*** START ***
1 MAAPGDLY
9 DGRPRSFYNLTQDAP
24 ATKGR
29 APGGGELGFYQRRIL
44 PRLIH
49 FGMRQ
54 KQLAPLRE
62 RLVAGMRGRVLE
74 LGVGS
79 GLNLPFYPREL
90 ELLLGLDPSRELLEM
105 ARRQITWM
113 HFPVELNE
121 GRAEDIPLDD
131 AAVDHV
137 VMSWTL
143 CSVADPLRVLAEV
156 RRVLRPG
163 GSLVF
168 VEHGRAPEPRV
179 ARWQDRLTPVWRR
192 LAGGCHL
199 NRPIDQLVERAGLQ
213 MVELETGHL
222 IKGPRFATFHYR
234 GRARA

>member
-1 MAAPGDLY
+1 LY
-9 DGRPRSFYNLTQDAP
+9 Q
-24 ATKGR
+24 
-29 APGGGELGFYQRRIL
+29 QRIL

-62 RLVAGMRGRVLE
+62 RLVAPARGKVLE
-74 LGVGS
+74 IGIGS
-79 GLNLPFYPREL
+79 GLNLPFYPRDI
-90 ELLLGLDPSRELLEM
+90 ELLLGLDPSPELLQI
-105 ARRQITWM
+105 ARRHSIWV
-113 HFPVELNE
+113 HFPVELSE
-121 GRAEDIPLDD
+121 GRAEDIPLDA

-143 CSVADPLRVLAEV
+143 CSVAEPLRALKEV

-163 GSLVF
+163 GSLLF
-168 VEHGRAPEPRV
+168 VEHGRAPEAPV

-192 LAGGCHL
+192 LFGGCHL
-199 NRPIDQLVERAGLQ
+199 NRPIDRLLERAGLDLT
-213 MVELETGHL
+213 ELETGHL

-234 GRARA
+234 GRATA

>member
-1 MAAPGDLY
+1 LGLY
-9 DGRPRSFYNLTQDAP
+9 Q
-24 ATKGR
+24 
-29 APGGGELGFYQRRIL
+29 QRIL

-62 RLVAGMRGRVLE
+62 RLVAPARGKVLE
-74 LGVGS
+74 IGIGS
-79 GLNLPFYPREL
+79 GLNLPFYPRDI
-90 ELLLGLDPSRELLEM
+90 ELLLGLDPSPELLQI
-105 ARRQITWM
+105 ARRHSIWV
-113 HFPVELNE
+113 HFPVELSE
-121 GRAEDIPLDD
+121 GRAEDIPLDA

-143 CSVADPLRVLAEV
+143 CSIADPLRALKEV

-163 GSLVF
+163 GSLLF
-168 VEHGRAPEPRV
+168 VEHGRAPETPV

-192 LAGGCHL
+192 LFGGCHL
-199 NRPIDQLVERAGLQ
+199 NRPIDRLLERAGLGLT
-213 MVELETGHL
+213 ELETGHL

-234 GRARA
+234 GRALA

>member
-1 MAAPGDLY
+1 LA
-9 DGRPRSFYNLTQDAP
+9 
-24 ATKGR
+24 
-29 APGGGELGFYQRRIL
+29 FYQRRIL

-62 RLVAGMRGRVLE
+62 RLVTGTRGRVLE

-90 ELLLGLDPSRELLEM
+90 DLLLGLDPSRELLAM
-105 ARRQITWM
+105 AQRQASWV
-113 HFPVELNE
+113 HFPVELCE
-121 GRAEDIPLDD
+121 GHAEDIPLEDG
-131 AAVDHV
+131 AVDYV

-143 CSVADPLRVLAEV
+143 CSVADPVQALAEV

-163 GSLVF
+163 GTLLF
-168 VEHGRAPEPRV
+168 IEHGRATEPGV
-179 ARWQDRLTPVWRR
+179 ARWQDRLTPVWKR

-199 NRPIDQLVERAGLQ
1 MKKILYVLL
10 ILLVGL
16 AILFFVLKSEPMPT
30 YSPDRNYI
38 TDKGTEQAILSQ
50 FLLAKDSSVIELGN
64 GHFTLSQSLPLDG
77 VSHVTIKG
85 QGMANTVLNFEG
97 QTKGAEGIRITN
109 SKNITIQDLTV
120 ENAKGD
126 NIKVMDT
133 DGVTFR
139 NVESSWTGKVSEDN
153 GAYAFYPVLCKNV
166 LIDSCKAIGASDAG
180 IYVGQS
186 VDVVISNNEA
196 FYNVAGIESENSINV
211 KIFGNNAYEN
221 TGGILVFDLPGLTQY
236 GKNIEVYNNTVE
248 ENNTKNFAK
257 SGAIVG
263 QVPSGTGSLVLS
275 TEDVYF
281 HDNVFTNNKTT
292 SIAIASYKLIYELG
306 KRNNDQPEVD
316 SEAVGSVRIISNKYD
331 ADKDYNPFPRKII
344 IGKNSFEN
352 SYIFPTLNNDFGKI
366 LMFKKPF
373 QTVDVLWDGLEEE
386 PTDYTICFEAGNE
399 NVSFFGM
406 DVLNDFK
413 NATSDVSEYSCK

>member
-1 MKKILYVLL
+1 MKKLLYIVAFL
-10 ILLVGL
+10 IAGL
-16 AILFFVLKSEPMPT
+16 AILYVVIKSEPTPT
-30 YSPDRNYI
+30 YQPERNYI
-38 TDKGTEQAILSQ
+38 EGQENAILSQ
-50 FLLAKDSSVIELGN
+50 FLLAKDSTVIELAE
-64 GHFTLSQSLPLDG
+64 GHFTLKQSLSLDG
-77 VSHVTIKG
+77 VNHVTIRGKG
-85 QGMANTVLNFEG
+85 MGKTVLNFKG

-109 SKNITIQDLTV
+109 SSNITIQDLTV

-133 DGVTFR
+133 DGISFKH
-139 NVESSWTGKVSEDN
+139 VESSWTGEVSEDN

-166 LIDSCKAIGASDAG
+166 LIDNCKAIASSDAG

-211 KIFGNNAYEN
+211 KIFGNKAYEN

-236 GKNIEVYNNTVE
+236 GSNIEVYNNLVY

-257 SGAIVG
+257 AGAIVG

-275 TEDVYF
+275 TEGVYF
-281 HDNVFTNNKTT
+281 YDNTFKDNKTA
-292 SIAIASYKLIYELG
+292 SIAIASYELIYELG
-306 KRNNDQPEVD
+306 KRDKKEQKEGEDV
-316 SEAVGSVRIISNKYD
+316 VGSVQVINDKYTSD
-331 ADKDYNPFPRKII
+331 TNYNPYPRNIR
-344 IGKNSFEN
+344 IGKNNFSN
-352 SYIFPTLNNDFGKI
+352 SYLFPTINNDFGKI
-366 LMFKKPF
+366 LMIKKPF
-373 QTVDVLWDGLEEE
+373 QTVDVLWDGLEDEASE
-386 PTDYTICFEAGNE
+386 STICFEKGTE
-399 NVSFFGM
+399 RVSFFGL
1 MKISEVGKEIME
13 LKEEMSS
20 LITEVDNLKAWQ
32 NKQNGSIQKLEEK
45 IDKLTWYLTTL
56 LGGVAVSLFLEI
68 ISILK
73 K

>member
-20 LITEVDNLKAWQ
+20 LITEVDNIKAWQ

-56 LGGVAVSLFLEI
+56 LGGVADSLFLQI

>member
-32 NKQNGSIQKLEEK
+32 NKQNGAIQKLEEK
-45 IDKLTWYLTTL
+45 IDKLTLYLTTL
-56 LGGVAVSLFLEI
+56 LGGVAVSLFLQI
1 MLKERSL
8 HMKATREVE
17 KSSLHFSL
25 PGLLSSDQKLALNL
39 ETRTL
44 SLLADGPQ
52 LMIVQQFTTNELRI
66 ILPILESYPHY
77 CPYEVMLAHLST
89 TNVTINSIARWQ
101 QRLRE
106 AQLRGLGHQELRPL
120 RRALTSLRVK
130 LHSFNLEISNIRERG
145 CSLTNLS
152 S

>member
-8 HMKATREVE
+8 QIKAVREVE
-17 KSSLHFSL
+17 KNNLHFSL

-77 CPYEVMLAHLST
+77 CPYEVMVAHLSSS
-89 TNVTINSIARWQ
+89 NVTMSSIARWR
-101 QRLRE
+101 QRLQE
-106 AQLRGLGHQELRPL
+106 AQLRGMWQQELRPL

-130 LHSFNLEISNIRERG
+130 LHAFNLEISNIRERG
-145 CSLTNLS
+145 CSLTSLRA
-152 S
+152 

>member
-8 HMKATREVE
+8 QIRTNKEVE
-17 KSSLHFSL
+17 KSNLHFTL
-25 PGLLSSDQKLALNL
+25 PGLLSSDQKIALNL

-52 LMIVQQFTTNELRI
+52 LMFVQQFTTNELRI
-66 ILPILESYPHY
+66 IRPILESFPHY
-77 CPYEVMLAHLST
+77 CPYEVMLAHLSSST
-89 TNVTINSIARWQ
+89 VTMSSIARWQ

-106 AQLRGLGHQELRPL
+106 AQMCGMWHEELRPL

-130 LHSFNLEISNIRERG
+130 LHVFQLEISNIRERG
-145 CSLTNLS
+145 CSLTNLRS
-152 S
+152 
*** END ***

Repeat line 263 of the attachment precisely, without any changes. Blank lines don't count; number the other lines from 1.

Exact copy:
152 S